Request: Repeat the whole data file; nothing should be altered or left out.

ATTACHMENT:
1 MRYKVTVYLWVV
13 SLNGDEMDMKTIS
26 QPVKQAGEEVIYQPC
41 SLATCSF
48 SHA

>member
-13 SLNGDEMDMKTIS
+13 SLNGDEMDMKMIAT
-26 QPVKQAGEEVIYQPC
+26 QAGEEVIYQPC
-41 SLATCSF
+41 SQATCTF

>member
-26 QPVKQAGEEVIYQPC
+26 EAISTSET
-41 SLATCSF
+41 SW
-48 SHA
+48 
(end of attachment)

1 MRYKVTVYLWVV
13 SLNGDEMDMKTIS
26 QPVKQAGEEVIYQPC
41 SLATCSF
48 SHA

>member
-13 SLNGDEMDMKTIS
+13 SLNGDEMDMKMIAT
-26 QPVKQAGEEVIYQPC
+26 QAGEEVIYQPC
-41 SLATCSF
+41 SQATCTF

>member
-26 QPVKQAGEEVIYQPC
+26 EAISTSET
-41 SLATCSF
+41 SW
-48 SHA
+48 